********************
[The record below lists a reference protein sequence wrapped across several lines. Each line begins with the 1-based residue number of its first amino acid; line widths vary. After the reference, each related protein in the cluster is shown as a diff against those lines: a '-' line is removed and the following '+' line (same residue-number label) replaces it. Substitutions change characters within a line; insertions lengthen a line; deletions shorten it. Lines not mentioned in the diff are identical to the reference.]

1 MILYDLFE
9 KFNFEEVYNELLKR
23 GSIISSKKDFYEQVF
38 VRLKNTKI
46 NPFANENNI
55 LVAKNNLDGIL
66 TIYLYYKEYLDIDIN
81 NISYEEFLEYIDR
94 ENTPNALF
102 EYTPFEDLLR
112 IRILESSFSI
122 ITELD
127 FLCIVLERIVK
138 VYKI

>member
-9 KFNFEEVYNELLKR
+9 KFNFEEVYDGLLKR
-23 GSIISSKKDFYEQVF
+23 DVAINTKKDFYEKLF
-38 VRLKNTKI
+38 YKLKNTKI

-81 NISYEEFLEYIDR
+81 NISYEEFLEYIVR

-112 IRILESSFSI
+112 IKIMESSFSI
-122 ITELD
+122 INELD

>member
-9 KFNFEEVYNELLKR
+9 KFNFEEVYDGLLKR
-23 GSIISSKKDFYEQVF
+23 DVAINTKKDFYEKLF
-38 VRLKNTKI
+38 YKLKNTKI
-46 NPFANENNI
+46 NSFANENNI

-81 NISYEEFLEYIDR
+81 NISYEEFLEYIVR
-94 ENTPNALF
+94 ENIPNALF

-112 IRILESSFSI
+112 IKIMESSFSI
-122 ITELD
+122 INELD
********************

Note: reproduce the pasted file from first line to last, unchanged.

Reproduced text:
[The record below lists a reference protein sequence wrapped across several lines. Each line begins with the 1-based residue number of its first amino acid; line widths vary. After the reference, each related protein in the cluster is shown as a diff against those lines: a '-' line is removed and the following '+' line (same residue-number label) replaces it. Substitutions change characters within a line; insertions lengthen a line; deletions shorten it. Lines not mentioned in the diff are identical to the reference.]

1 MILYDLFE
9 KFNFEEVYNELLKR
23 GSIISSKKDFYEQVF
38 VRLKNTKI
46 NPFANENNI
55 LVAKNNLDGIL
66 TIYLYYKEYLDIDIN
81 NISYEEFLEYIDR
94 ENTPNALF
102 EYTPFEDLLR
112 IRILESSFSI
122 ITELD
127 FLCIVLERIVK
138 VYKI

>member
-9 KFNFEEVYNELLKR
+9 KFNFEEVYDGLLKR
-23 GSIISSKKDFYEQVF
+23 DVAINTKKDFYEKLF
-38 VRLKNTKI
+38 YKLKNTKI

-81 NISYEEFLEYIDR
+81 NISYEEFLEYIVR

-112 IRILESSFSI
+112 IKIMESSFSI
-122 ITELD
+122 INELD

>member
-9 KFNFEEVYNELLKR
+9 KFNFEEVYDGLLKR
-23 GSIISSKKDFYEQVF
+23 DVAINTKKDFYEKLF
-38 VRLKNTKI
+38 YKLKNTKI
-46 NPFANENNI
+46 NSFANENNI

-81 NISYEEFLEYIDR
+81 NISYEEFLEYIVR
-94 ENTPNALF
+94 ENIPNALF

-112 IRILESSFSI
+112 IKIMESSFSI
-122 ITELD
+122 INELD